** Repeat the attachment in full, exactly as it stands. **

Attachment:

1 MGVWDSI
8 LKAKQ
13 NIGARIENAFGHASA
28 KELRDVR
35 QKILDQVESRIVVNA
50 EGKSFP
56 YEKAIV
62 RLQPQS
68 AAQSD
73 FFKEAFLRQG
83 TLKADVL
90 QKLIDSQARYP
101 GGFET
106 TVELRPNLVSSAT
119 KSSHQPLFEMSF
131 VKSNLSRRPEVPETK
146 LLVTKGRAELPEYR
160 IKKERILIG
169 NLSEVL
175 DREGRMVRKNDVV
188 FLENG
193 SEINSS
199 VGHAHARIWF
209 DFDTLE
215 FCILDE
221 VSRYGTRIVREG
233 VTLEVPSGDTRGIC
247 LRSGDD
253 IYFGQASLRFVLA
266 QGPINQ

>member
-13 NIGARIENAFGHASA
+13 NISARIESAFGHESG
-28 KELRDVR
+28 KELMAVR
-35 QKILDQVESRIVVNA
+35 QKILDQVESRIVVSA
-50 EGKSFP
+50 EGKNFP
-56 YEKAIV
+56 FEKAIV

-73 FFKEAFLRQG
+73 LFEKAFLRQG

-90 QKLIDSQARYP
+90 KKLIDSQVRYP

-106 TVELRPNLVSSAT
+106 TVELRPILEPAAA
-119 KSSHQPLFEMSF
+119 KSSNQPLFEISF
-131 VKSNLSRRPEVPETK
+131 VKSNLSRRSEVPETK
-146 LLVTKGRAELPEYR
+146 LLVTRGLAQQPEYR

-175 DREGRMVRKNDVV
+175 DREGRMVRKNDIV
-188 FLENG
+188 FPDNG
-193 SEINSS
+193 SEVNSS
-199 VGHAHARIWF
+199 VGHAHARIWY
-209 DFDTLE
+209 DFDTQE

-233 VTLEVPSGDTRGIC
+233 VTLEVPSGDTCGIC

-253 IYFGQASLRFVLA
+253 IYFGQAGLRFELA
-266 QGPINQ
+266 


1 MGVWDSI
8 LKAKQ
13 NIGARIENAFGHASA
28 KELRDVR
35 QKILDQVESRIVVNA
50 EGKSFP
56 YEKAIV
62 RLQPQS
68 AAQSD
73 FFKEAFLRQG
83 TLKADVL
90 QKLIDSQARYP
101 GGFET
106 TVELRPNLVSSAT
119 KSSHQPLFEMSF
131 VKSNLSRRPEVPETK
146 LLVTKGRAELPEYR
160 IKKERILIG
169 NLSEVL
175 DREGRMVRKNDVV
188 FLENG
193 SEINSS
199 VGHAHARIWF
209 DFDTLE
215 FCILDE
221 VSRYGTRIVREG
233 VTLEVPSGDTRGIC
247 LRSGDD
253 IYFGQASLRFVLA
266 QGPINQ

>member
-13 NIGARIENAFGHASA
+13 NISARIESAFGHESG
-28 KELRDVR
+28 KELMAVR
-35 QKILDQVESRIVVNA
+35 QKILDQVESRIVVSA
-50 EGKSFP
+50 EGKNFP
-56 YEKAIV
+56 FEKAIV

-73 FFKEAFLRQG
+73 LFEKAFLRQG

-90 QKLIDSQARYP
+90 KKLIDSQVRYP

-106 TVELRPNLVSSAT
+106 TVELRPILEPAAA
-119 KSSHQPLFEMSF
+119 KSSNQPLFEISF
-131 VKSNLSRRPEVPETK
+131 VKSNLSRRSEVPETK
-146 LLVTKGRAELPEYR
+146 LLVTRGLAQQPEYR

-175 DREGRMVRKNDVV
+175 DREGRMVRKNDIV
-188 FLENG
+188 FPDNG
-193 SEINSS
+193 SEVNSS
-199 VGHAHARIWF
+199 VGHAHARIWY
-209 DFDTLE
+209 DFDTQE

-233 VTLEVPSGDTRGIC
+233 VTLEVPSGDTCGIC

-253 IYFGQASLRFVLA
+253 IYFGQAGLRFELA
-266 QGPINQ
+266 